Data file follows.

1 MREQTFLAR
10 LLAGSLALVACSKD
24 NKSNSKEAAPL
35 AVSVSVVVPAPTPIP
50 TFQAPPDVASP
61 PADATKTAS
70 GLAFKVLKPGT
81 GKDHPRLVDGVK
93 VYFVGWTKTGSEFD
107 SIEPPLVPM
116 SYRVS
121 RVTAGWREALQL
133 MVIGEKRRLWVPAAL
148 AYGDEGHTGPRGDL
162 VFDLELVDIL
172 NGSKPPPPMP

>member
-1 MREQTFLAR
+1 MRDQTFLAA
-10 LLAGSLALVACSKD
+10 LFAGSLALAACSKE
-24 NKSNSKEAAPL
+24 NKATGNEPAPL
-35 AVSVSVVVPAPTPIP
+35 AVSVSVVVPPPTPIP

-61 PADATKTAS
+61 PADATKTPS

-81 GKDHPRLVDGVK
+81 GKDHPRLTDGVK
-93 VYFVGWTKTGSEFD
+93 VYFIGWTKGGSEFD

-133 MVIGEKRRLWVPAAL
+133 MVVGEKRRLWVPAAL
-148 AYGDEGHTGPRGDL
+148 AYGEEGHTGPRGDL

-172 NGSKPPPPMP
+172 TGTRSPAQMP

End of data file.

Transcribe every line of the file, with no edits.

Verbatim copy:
1 MREQTFLAR
10 LLAGSLALVACSKD
24 NKSNSKEAAPL
35 AVSVSVVVPAPTPIP
50 TFQAPPDVASP
61 PADATKTAS
70 GLAFKVLKPGT
81 GKDHPRLVDGVK
93 VYFVGWTKTGSEFD
107 SIEPPLVPM
116 SYRVS
121 RVTAGWREALQL
133 MVIGEKRRLWVPAAL
148 AYGDEGHTGPRGDL
162 VFDLELVDIL
172 NGSKPPPPMP

>member
-1 MREQTFLAR
+1 MRDQTFLAA
-10 LLAGSLALVACSKD
+10 LFAGSLALAACSKE
-24 NKSNSKEAAPL
+24 NKATGNEPAPL
-35 AVSVSVVVPAPTPIP
+35 AVSVSVVVPPPTPIP

-61 PADATKTAS
+61 PADATKTPS

-81 GKDHPRLVDGVK
+81 GKDHPRLTDGVK
-93 VYFVGWTKTGSEFD
+93 VYFIGWTKGGSEFD

-133 MVIGEKRRLWVPAAL
+133 MVVGEKRRLWVPAAL
-148 AYGDEGHTGPRGDL
+148 AYGEEGHTGPRGDL

-172 NGSKPPPPMP
+172 TGTRSPAQMP